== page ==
By a narrow vote, the city council rejected legislation today that would have expanded the parts of the city in which homeless encampments like Tent City and Nickelsville (currently permitted only on land owned by religious institutions or the city) are allowed.
The city has told Nickelsville residents that they have to leave their current encampment, which has been located illegally on city-owned land for the past two years, in September.
Council members who supported the legislation, including its sponsors Nick Licata and Mike O'Brien, said that although tent encampments aren't a perfect solution, they're better than leaving people to simply sleep on the street.
"I’ve heard [it said] that this legislation is being offered as a solution to homeless. It's not," Licata said. "It is, however, one option for improving the public safety and public health of homeless people who have no shelter.
The notion that it’s a partial solution and so it’s a failure—if you parse that out, there are many partial solutions," including shelter, Licata continued. "What I would consider a failure is having someone who’s literally sleeping outside without any shelter over their head."
After acknowledging that he could count the votes and they weren't going to go his way (prompting council president Sally Clark to quip, "You do have an MBA"), O'Brien added, "There is a real cost— both a human cost and financial cost—of not finding a place for folks to live safely. Those folks still exist. They will be sleeping somewhere. And we have to realize that there will be an impact on their lives that ultimately will come back to all of us as a society."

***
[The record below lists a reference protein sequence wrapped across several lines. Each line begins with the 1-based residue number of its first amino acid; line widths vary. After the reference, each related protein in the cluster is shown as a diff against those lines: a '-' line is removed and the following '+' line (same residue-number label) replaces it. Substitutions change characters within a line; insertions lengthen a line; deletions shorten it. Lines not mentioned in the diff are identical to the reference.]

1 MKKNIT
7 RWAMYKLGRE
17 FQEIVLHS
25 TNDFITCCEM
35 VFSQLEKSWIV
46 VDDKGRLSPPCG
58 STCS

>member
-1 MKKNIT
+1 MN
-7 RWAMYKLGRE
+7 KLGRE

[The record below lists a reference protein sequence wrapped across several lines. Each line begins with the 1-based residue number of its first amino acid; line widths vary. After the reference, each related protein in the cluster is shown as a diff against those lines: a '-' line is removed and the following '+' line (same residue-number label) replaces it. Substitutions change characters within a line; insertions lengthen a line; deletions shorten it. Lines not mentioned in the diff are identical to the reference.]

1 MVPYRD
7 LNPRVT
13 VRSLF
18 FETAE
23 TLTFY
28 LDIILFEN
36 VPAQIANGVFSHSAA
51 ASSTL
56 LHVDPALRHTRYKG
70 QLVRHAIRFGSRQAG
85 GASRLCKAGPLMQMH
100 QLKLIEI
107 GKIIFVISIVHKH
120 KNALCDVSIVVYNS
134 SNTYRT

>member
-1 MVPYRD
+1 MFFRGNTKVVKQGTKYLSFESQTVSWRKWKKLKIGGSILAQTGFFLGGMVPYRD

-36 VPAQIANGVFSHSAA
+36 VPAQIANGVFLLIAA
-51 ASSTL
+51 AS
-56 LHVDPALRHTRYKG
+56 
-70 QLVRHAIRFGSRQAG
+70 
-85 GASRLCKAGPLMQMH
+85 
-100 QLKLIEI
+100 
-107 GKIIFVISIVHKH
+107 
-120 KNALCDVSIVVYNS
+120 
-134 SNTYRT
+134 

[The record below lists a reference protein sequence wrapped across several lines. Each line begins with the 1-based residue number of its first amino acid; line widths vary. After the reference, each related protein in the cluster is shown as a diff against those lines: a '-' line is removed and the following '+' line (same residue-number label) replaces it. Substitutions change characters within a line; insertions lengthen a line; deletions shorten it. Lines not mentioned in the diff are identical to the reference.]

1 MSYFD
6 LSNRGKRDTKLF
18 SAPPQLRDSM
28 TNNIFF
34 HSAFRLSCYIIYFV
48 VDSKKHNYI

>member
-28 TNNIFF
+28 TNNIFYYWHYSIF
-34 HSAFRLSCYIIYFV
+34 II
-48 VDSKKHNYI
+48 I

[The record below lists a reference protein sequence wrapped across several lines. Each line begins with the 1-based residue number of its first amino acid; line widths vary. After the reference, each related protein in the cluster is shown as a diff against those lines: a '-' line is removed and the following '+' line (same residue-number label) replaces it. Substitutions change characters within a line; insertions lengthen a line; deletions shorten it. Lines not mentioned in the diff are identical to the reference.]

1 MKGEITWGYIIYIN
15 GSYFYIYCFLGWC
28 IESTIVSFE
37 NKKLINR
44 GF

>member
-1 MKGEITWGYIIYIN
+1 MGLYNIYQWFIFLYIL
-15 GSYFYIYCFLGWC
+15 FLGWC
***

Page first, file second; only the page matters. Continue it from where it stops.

Opponents, in response, pointed out that the council has already provided $500,000 to help the former and soon-to-be-former residents of Nickelsville find services and shelter or housing. And they reiterated the common refrain that tents don't constitute adequate shelter.
"We funded an effective plan to help the people who are living in Nickelsville to find housing and services [and] it’s working," council member Tom Rasmussen said. "I know the legislation is well intended, but it’s a retreat from our effective strategy that’s working today."
Council member Richard Conlin, his arm in a sling from his bike accident this weekend, said homeless people come to Seattle because the city is generous with shelter and services. "Of course these people deserve services—they're human beings—but the fact is that there's only so much that Seattle can do by itself," Conlin said. He added: "I’m concerned that [tent cities] perpetuate homelessness, not provide a way out."
Before the vote, proponents pointed out during public comment that this year's annual One-Night Count of the county's unsheltered homeless population, in January, found nearly 2,000 people sleeping outside without any shelter in the middle of winter—meaning that even if every person now in Nickelsville got housing tomorrow, there would still be thousands more lined up for tents.
The final vote was 5-4, with Conlin, Rasmussen, Jean Godden, Tim Burgess, and Clark voting against, and Licata, O'Brien, Bruce Harrell, and Sally Bagshaw voting for.